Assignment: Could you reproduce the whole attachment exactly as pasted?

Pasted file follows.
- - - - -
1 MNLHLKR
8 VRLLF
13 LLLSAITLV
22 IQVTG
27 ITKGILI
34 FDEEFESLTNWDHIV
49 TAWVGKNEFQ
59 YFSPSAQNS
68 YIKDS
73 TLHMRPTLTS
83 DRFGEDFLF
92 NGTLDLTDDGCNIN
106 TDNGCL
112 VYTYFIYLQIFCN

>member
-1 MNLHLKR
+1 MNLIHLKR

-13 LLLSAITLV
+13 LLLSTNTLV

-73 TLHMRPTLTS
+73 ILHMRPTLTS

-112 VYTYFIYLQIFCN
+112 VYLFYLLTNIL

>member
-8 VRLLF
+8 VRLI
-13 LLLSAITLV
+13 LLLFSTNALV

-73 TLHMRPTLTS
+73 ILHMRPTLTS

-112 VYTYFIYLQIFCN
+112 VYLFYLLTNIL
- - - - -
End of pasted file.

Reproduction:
1 MNLHLKR
8 VRLLF
13 LLLSAITLV
22 IQVTG
27 ITKGILI
34 FDEEFESLTNWDHIV
49 TAWVGKNEFQ
59 YFSPSAQNS
68 YIKDS
73 TLHMRPTLTS
83 DRFGEDFLF
92 NGTLDLTDDGCNIN
106 TDNGCL
112 VYTYFIYLQIFCN

>member
-1 MNLHLKR
+1 MNLIHLKR

-13 LLLSAITLV
+13 LLLSTNTLV

-73 TLHMRPTLTS
+73 ILHMRPTLTS

-112 VYTYFIYLQIFCN
+112 VYLFYLLTNIL

>member
-8 VRLLF
+8 VRLI
-13 LLLSAITLV
+13 LLLFSTNALV

-73 TLHMRPTLTS
+73 ILHMRPTLTS

-112 VYTYFIYLQIFCN
+112 VYLFYLLTNIL